This was the second month of contraction since remittances slipped 0.4 percent in December on the prolonged impact of the COVID-19 pandemic.
“In particular, cash remittances from land-based workers contracted by 2.4 percent to $2.044 billion, while that of sea-based workers increased marginally by 1 percent to $558 million,” the BSP said in a statement.
Data showed the United States registered the highest share to total remittances at 40.9 percent, followed by Singapore, Saudi Arabia, Japan, the United Kingdom, Canada, United Arab Emirates, Qatar, Malaysia, and Taiwan.
The combined remittances from these countries accounted for 78.2 percent of total cash remittances during the period.
Meanwhile, personal remittances which include non-cash items also went down by 1.7 percent to $2.895 billion from $2.944 billion in the same month last year.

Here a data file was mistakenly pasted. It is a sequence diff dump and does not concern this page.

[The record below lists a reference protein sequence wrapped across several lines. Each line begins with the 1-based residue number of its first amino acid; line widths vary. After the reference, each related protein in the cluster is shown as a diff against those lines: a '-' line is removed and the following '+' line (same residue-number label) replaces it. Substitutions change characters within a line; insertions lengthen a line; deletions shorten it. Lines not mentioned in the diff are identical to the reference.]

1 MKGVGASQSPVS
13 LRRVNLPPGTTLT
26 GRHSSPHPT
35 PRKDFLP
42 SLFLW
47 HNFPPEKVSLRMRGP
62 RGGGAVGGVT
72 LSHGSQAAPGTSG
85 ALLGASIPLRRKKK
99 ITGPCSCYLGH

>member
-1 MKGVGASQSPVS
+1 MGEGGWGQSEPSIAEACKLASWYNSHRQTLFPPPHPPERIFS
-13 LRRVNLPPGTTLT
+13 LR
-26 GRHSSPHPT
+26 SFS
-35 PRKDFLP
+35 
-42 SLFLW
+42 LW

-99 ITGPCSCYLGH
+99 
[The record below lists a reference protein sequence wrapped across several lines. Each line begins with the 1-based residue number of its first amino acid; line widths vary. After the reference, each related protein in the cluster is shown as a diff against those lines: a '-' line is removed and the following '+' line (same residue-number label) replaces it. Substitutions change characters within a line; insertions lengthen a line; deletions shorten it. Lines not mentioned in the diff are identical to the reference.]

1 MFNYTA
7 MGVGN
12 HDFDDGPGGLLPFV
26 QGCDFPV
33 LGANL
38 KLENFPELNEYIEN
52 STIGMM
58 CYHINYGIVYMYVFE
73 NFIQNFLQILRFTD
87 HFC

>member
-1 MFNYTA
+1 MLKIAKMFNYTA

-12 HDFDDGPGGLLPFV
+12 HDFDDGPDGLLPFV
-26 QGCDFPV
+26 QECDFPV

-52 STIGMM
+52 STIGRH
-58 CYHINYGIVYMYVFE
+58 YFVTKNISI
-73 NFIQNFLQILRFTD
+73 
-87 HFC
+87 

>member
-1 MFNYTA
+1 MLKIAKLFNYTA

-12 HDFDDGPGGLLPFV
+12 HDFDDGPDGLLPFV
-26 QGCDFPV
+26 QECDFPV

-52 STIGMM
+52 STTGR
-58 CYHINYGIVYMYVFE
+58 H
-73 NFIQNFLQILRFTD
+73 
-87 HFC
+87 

“The marginal decline in personal remittances during the month was attributed to the 2.4-percent drop in remittances from land-based workers with work contracts of one year or more to $2.219 billion from $2.274 billion recorded in January 2020,” the BSP said.
Remittances from sea-based workers and land-based workers with work contracts of less than one year increased by 1 percent to $609 million in January from $603 million a year earlier.
Cash remittances showed signs of recovery amid the pandemic, declining by just 0.8 percent last year to reach $29.903 billion from the record $30.133 billion in 2019.
This was stronger than the BSP’s earlier projection of a 2-percent contraction for the year.
Personal remittances also declined by 0.8 percent in 2020 to $33.194 billion from $33.467 billion in 2019.
ING Bank Manila senior economist Nicholas Mapa said earlier remittance flows bucked the general expectation for a substantial contraction in 2020 with overseas Filipinos managing to send home much-needed funds despite the challenges faced on the economic and health fronts.
Mapa said that with vaccination rollouts ongoing across the globe, job prospects might brighten for overseas Filipinos in the coming months which would be crucial in supporting the sagging domestic incomes due to severe job losses and poor consumer confidence.
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